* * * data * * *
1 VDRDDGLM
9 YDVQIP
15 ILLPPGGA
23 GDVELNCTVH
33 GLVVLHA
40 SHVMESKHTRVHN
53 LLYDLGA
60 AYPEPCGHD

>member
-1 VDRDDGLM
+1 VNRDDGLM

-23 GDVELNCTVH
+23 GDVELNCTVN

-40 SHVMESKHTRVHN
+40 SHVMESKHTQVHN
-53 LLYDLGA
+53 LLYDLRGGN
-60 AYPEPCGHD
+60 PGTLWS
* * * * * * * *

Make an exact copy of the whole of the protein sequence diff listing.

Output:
1 VDRDDGLM
9 YDVQIP
15 ILLPPGGA
23 GDVELNCTVH
33 GLVVLHA
40 SHVMESKHTRVHN
53 LLYDLGA
60 AYPEPCGHD

>member
-1 VDRDDGLM
+1 VNRDDGLM

-23 GDVELNCTVH
+23 GDVELNCTVN

-40 SHVMESKHTRVHN
+40 SHVMESKHTQVHN
-53 LLYDLGA
+53 LLYDLRGGN
-60 AYPEPCGHD
+60 PGTLWS